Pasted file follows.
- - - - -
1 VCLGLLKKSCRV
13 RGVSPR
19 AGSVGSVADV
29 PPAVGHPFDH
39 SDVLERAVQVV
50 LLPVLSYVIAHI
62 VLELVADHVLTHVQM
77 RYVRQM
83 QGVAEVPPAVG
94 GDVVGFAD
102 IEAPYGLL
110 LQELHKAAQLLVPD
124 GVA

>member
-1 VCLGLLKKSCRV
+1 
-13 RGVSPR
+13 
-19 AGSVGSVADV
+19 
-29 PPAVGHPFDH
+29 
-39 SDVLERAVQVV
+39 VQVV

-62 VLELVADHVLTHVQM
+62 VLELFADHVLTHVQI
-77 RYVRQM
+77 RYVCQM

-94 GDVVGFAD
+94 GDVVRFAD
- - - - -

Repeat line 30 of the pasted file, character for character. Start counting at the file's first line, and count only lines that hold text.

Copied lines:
+94 GDVVRFAD